The inventors have interpreted these test results to indicate that a COMFET can be more rapidly switched-off while avoiding destructive latch-up, as follows. Means are provided for initially applying a reduced-amplitude switch-off current to the COMFET gate electrode. Means are also provided for subsequently applying increased-amplitude switch-off current to the COMFET gate electrode, after the VDS of the COMFET is sufficiently large to be out of the range of VDS where latch-up can occur with that increased-amplitude switch-off current. FIG. 5 provides both the means for initially applying a reduced-amplitude switch-off current and the means for subsequently applying increased amplitude switch-off current.
This latter means can be one that operates without prior knowledge of the rise-time characteristics of VDS for any particular drain load on the COMFET. Consider the following way to do this. Means are provided which respond to a control signal to selectively apply the increased-amplitude switch-off current to the COMFET gate electrode. Means for sensing when the COMFET VDS is substantially larger than any VDS at which latch-up is likely to occur for that increased-amplitude switch-off current, are used to generate the control signal.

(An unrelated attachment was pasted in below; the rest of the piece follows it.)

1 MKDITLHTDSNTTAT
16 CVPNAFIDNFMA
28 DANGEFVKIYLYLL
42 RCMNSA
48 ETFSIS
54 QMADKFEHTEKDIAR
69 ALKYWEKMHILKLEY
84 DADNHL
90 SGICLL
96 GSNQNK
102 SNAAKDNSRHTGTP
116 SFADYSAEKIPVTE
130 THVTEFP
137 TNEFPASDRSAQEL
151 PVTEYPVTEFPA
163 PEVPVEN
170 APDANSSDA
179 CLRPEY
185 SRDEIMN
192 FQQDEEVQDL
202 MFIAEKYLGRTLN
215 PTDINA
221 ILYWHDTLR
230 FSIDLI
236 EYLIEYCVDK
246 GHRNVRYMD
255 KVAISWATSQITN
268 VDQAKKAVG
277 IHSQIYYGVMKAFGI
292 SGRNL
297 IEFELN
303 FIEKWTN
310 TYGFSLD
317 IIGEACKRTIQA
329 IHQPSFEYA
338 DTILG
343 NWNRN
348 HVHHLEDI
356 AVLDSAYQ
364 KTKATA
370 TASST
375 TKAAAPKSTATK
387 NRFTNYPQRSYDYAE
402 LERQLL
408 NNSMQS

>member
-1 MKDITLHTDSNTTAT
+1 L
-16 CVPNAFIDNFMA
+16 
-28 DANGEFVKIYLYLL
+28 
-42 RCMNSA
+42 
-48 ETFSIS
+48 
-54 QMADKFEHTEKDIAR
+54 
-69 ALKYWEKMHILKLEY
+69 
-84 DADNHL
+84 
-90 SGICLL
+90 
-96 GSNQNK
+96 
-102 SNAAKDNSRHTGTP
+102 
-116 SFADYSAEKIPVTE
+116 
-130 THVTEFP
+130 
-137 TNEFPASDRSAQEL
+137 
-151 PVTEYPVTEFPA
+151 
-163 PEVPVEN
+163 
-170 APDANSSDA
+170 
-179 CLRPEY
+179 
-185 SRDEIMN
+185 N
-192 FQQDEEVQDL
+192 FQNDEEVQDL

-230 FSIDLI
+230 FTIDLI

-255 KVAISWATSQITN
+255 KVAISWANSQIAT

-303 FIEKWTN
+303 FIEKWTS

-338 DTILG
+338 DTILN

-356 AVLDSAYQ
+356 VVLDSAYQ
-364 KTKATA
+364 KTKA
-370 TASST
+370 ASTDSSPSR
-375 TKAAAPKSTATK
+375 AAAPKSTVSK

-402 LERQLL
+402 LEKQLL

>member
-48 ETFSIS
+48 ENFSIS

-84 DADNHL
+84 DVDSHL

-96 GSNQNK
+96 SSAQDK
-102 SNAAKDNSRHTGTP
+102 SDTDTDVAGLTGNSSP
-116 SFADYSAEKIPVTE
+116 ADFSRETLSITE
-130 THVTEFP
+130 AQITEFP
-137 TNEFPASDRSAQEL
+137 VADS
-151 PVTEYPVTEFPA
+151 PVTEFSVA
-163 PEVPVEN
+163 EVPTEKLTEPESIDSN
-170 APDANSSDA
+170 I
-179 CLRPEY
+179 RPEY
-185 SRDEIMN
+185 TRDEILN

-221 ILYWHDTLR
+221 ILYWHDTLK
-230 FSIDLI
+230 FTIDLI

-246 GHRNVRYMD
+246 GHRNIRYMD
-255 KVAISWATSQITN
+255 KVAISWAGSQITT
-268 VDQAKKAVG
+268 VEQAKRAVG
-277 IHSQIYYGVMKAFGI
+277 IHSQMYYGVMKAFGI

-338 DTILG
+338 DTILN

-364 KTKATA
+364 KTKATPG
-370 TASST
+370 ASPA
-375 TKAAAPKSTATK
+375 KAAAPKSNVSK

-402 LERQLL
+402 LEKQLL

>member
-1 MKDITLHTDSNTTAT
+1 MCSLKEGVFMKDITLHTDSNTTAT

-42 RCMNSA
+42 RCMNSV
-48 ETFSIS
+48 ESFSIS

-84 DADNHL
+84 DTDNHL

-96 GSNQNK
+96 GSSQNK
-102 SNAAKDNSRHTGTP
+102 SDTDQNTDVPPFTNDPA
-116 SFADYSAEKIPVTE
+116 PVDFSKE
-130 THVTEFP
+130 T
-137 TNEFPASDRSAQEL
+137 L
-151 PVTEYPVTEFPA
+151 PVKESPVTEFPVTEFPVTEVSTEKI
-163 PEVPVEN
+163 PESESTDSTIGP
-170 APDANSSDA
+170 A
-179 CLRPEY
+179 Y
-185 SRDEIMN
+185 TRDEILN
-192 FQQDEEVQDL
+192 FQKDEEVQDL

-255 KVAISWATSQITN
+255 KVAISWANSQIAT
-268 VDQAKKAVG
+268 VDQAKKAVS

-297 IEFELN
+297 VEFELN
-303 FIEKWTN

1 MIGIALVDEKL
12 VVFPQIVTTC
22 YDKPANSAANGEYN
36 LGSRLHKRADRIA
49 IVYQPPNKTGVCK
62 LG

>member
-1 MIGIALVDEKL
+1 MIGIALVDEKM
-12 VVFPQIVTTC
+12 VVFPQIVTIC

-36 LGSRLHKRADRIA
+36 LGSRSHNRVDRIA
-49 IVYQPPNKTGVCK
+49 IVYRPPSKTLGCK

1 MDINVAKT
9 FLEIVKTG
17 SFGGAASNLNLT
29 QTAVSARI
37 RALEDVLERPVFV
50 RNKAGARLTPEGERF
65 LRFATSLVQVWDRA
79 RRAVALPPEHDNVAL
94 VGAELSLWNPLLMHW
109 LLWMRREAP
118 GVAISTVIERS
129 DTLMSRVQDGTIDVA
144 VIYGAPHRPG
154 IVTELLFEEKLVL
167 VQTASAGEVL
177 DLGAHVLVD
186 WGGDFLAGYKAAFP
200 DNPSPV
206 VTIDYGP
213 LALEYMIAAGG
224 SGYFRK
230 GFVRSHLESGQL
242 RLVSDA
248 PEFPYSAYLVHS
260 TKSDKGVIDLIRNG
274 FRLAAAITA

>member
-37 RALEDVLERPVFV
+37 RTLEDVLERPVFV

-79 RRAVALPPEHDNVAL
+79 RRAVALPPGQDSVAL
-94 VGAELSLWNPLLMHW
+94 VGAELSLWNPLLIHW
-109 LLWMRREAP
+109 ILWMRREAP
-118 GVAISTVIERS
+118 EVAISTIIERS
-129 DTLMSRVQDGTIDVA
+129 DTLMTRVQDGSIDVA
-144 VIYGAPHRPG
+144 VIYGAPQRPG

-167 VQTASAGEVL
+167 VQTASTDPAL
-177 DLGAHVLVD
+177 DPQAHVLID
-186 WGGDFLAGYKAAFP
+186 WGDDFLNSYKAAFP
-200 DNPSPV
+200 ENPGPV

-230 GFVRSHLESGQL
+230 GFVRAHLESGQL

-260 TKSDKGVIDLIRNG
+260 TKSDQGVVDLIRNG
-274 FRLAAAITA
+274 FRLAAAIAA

FIG. 6 augments circuitry of the type shown in FIG. 5 with specific circuitry of the type described generally in the preceding paragraph. A COMFET Q1 has source and drain connections to first and second terminals T1 and T2, respectively. Terminal T1 is shown as being grounded. The negative terminals of a principal operating voltage supply B1, an auxiliary operating voltage supply B2 and a clamp voltage supply B3 connect to terminal T1. A third terminal T3 receives a voltage VIN, which is switched between a ground-valued switch-off level and a positive-valued switch-on level for controlling conduction in COMFET Q1. An auxiliary operating supply has its positive terminal connected to a fourth terminal T4. The drain load for Q1 is shown as the series combination of a load resistance RL and load inductance L, connecting between the second terminal T2 and a fifth terminal T5 to which the positive terminal of the principal operating voltage supply B1 connects. This drain load is the equivalent of the input circuit of a flyback transformer in a television receiver, for example. A flyback transformer operates as an inductor, storing energy when its drive transistor is conductive to cause current flow through its primary winding and a resultant build-up of the electromagnetic field surrounding the transformer windings. Then, when its driver transistor is no longer conductive, the flyback transformer releases its stored energy, attempting to continue current flow through its windings as the built-up field wanes in strength or "collapses". Inductor L corresponds to the inductance of a flyback transformer, as referred to its primary winding. The flyback voltage generated by the field surrounding inductor L collapsing when Q1 is switched off is kept from applying excessive VDS to Q1. To do this, terminal T2 is clamped by forward conduction of a current rectifier diode CR1 connecting to a sixth terminal T6, receptive of clamp voltage supplied by the positive terminal of clamp voltage supply B3.